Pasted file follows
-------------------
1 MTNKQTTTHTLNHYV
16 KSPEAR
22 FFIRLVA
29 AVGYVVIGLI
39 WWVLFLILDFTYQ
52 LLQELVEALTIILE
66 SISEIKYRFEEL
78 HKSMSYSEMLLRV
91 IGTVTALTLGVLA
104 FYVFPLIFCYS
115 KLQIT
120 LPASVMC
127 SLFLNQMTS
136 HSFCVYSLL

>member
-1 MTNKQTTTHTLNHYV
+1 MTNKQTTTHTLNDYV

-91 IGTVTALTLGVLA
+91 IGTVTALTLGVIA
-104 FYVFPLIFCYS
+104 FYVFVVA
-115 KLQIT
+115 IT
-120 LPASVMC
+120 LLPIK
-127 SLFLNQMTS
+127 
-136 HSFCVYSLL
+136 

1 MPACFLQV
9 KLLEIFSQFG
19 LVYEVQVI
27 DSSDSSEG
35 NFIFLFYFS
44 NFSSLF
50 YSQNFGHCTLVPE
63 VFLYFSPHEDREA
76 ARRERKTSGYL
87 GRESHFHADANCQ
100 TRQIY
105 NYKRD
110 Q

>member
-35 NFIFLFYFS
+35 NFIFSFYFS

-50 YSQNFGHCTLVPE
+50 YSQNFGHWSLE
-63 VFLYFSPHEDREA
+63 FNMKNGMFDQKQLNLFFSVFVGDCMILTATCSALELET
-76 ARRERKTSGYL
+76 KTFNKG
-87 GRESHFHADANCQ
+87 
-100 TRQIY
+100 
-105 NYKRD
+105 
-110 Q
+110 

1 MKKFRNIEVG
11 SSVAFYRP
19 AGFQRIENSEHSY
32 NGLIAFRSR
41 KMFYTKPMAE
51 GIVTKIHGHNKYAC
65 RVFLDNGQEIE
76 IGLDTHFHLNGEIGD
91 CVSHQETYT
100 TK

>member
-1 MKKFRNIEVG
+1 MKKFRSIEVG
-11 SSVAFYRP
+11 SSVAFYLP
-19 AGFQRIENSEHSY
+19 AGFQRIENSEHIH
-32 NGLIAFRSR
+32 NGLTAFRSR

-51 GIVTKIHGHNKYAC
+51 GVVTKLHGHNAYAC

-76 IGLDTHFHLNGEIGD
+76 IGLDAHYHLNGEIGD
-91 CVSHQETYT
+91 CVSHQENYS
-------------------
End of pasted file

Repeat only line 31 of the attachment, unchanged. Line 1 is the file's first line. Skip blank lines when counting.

9 KLLEIFSQFG